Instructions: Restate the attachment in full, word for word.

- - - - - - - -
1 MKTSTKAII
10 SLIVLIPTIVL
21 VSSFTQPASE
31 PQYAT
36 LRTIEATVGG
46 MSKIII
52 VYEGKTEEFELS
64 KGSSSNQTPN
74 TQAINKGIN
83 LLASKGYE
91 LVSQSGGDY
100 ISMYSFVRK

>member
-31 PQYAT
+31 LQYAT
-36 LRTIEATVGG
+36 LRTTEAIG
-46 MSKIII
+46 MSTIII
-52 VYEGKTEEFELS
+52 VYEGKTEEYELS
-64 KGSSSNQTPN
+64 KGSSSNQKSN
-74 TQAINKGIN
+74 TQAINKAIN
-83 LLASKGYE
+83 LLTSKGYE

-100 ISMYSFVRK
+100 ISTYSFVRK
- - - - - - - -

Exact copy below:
1 MKTSTKAII
10 SLIVLIPTIVL
21 VSSFTQPASE
31 PQYAT
36 LRTIEATVGG
46 MSKIII
52 VYEGKTEEFELS
64 KGSSSNQTPN
74 TQAINKGIN
83 LLASKGYE
91 LVSQSGGDY
100 ISMYSFVRK

>member
-31 PQYAT
+31 LQYAT
-36 LRTIEATVGG
+36 LRTTEAIG
-46 MSKIII
+46 MSTIII
-52 VYEGKTEEFELS
+52 VYEGKTEEYELS
-64 KGSSSNQTPN
+64 KGSSSNQKSN
-74 TQAINKGIN
+74 TQAINKAIN
-83 LLASKGYE
+83 LLTSKGYE

-100 ISMYSFVRK
+100 ISTYSFVRK